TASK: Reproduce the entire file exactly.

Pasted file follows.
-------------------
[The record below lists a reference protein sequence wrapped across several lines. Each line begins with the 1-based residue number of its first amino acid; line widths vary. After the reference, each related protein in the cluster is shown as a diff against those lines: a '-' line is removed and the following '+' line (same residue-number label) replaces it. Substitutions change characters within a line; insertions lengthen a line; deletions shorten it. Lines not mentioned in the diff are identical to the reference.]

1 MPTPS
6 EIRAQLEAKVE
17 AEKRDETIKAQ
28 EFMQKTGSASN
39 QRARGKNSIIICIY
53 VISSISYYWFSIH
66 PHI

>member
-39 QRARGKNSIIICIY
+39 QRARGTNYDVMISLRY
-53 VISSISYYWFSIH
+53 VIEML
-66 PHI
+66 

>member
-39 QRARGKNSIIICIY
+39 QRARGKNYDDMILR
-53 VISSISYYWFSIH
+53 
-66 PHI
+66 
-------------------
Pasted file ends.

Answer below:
[The record below lists a reference protein sequence wrapped across several lines. Each line begins with the 1-based residue number of its first amino acid; line widths vary. After the reference, each related protein in the cluster is shown as a diff against those lines: a '-' line is removed and the following '+' line (same residue-number label) replaces it. Substitutions change characters within a line; insertions lengthen a line; deletions shorten it. Lines not mentioned in the diff are identical to the reference.]

1 MPTPS
6 EIRAQLEAKVE
17 AEKRDETIKAQ
28 EFMQKTGSASN
39 QRARGKNSIIICIY
53 VISSISYYWFSIH
66 PHI

>member
-39 QRARGKNSIIICIY
+39 QRARGTNYDVMISLRY
-53 VISSISYYWFSIH
+53 VIEML
-66 PHI
+66 

>member
-39 QRARGKNSIIICIY
+39 QRARGKNYDDMILR
-53 VISSISYYWFSIH
+53 
-66 PHI
+66 